Blue Helmet Bureaucrats: UN Peacekeeping Missions and the Formation of the Post-Colonial International Order, 1956-1971

  • Margot Tudor

Student thesis: Unknown


This thesis examines the legacies of colonialism in the history of United Nations (UN) peacekeeping operations during the period of decolonisation from 1956 (when the United Nations Emergency Force (UNEF) responded to the Suez Crisis) to 1971 (when UN secretary- general, U Thant, left office). It focuses, in particular, on the first four armed UN missions – UNEF deployed in Egypt, Opération des Nations Unies in Congo (ONUC), United Nations Temporary Executive Authority (UNTEA) in West Papua, and United Nations Peacekeeping Force in Cyprus (UNFICYP). Although these operations are often criticised for their colonial underpinnings, we lack a clear understanding of the ways in which colonial actors and ideas influenced peacekeeping on the ground. Drawing on a wide range of archival material, this thesis transcends UN headquarters-centred approaches that currently dominate the historiography of international organisations to access the role of mid-level peacekeeping bureaucrats in shaping the post-colonial international order. In doing so, this thesis traces unexplored continuities between late colonial administrations and the dramatic rise in peacekeeping missions from the late twentieth century onwards. Adopting a comparative approach, this thesis examines how the UN Secretariat redefined the principles of its involvement during the Suez Crisis and ‘invented’ peacekeeping missions to respond to growing demands emerging from Afro-Asian member-states. Member-states in the Afro-Asian bloc used the UN’s deliberative forums to amplify their criticism of colonial powers and draw attention to specific cases of post-colonial conflict resulting from decolonisation. They demanded that the UN secretary-general Dag Hammarskjöld stabilise these territorial disputes before they engulfed neighbouring states or superpower nations. Seeking to demonstrate reactivity and adaptivity, the UN Secretariat leadership ‘invented’ multilateral peacekeeping missions as the foremost impartial, international, and specialist response to resolve complex political disputes. UN field-based peacekeeping staff, buoyed by technocratic rhetoric and a lack of precedent, used peacekeeping missions to experiment with governance and, later, repair the reputation of the UN following the controversy of the ONUC mission. As the organisation expanded its functions into increasingly complex conflict contexts, the mission leadership struggled to navigate evolving geopolitical interests, regional instability, and its own role in international security. Peacekeeping practices and staff cast post-colonial sovereignty as simultaneously inviolable and violable, depending on a state’s geopolitical position. UN field-based personnel played an integral role in the uneven distribution of post-colonial sovereign protections, such as non- interventionism, across the member-states of the UN General Assembly. Whilst peacekeepers reinforced the nation-state framework through their mandates and mediation efforts, they also paved the way for international interventions into post-colonial spaces under the guise of technical assistance and peacebuilding. From technicians to politicians, civil servants to mediators, the mid-level UN bureaucrats who managed peacekeeping missions made highly political decisions about the future of the host states’ territorial integrity, diplomatic alignment, and self-determination. The UN officials’ political allegiances, previous career experiences, and racial prejudices influenced their approach to each peacekeeping mandate and, also, shaped their colleagues’ strategies and decision-making in future missions. This thesis illuminates these patterns, continuities, and ruptures in peacekeeping practices during the first four armed missions and highlights the multifaceted functions that mid-level UN bureaucrats performed in the formation of the post-colonial international order.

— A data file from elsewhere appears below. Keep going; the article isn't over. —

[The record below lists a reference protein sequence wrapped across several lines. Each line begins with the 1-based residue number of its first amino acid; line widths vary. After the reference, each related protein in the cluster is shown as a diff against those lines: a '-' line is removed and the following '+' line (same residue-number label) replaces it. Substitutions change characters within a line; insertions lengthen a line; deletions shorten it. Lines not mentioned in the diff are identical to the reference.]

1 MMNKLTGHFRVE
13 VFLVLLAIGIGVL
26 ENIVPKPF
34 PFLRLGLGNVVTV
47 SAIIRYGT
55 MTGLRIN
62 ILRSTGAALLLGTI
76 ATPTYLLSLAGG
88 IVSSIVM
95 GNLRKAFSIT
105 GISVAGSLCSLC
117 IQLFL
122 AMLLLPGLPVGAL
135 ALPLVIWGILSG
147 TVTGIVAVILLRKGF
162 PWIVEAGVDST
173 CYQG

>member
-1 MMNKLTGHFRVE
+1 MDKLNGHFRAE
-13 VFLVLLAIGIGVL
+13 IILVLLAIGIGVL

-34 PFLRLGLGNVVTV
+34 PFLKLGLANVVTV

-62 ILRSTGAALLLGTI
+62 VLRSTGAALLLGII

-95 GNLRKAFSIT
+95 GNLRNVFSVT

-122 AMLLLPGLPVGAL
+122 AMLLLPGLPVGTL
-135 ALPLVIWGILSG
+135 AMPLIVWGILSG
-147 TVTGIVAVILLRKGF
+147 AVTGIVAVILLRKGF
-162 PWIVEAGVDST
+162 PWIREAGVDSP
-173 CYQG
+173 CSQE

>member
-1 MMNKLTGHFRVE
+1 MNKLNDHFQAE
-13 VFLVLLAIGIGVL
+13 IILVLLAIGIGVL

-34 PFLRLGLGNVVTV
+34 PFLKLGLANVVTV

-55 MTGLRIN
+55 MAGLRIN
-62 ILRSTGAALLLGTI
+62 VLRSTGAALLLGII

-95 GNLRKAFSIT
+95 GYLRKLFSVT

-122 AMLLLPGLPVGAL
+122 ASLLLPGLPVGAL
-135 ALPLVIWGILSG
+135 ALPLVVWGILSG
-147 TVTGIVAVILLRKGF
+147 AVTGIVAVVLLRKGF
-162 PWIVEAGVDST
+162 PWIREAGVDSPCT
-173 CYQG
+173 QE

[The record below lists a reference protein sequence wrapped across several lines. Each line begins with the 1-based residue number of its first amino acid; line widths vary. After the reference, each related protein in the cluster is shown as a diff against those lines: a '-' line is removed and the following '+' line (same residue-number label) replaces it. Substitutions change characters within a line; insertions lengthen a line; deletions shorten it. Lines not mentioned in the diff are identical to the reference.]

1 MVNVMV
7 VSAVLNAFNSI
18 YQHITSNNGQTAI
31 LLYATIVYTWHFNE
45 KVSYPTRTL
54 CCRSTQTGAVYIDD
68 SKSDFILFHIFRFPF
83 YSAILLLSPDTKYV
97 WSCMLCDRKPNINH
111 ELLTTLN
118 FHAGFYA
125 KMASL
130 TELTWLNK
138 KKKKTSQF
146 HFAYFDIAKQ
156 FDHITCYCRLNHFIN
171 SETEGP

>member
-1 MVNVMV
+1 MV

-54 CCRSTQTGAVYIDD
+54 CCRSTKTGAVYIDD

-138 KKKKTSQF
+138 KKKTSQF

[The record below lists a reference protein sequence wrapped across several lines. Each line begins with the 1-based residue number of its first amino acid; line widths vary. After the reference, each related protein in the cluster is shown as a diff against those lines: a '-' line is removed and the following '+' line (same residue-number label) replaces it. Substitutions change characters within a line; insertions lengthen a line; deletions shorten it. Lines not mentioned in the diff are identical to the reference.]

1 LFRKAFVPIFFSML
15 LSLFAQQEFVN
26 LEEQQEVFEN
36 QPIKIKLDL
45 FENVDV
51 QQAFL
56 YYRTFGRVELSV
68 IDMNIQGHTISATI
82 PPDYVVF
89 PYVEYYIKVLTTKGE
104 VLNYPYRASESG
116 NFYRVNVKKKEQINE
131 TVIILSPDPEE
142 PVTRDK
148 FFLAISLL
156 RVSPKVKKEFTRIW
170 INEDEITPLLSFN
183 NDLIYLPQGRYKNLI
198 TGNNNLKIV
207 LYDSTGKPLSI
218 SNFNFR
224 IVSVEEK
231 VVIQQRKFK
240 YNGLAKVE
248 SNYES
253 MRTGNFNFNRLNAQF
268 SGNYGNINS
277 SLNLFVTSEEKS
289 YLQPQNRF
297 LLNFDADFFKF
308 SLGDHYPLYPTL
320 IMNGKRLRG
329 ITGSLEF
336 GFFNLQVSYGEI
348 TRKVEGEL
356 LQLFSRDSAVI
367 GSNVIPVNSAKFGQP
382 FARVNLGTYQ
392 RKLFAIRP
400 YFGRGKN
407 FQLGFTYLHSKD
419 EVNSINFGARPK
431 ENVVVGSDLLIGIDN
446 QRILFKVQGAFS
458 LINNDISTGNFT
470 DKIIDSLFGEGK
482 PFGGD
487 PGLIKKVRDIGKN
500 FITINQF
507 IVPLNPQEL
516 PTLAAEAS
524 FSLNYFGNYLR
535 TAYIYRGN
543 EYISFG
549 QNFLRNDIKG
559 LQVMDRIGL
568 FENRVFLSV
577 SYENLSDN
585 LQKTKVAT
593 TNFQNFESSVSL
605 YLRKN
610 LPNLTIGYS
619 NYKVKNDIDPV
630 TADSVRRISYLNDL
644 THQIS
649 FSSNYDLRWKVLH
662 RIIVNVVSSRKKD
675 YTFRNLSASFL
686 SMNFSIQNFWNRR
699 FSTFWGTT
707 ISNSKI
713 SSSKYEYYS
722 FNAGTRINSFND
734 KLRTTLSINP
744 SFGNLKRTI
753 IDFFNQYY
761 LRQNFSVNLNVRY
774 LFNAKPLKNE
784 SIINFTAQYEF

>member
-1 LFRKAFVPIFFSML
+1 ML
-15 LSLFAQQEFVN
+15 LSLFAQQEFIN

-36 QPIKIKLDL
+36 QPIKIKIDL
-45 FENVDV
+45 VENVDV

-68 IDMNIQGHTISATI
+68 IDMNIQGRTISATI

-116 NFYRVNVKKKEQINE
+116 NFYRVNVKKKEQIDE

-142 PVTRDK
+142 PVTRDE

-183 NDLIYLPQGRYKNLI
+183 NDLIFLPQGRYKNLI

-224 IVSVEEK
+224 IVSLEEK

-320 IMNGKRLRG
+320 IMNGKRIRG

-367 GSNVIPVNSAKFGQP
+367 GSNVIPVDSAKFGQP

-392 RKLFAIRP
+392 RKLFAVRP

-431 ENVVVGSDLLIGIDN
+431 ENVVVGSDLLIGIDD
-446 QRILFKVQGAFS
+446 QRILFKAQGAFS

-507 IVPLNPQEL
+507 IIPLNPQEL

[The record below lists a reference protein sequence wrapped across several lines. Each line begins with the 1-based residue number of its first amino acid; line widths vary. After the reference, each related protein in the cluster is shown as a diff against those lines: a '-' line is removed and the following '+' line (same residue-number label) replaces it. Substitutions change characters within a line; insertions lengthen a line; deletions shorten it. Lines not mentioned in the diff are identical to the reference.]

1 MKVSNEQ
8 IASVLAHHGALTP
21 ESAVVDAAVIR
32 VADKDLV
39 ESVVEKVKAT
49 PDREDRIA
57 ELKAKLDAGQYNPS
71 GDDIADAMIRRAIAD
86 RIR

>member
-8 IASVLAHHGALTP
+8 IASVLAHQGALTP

Date of Award31 Dec 2020
Original languageEnglish
Awarding Institution
  • The University of Manchester
SupervisorRoisin Read (Supervisor) & Laure Humbert (Supervisor)


  • Humanitarianism
  • International Security
  • Decolonisation
  • Peacekeeping
  • United Nations

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